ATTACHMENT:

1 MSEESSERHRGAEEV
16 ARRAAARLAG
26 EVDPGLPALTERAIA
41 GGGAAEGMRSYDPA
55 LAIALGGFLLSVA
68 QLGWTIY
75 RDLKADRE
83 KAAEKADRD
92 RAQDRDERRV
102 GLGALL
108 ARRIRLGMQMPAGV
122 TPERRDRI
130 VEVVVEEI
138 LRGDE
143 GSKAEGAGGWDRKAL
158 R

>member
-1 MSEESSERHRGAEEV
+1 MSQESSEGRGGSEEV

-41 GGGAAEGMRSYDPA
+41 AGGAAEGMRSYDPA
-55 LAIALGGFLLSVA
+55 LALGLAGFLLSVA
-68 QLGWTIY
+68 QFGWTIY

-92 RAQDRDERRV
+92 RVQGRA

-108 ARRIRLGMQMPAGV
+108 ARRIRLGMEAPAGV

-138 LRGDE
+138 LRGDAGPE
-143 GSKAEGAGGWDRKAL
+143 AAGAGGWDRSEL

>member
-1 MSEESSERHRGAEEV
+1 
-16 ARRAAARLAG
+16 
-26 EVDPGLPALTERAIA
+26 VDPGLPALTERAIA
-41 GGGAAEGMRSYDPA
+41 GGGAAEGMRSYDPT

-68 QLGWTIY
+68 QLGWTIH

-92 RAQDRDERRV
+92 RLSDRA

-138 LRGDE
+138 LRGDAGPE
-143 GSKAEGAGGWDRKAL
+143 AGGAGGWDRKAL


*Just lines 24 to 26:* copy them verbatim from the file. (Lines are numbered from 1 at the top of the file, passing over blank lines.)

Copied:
-68 QLGWTIY
+68 QFGWTIY

-92 RAQDRDERRV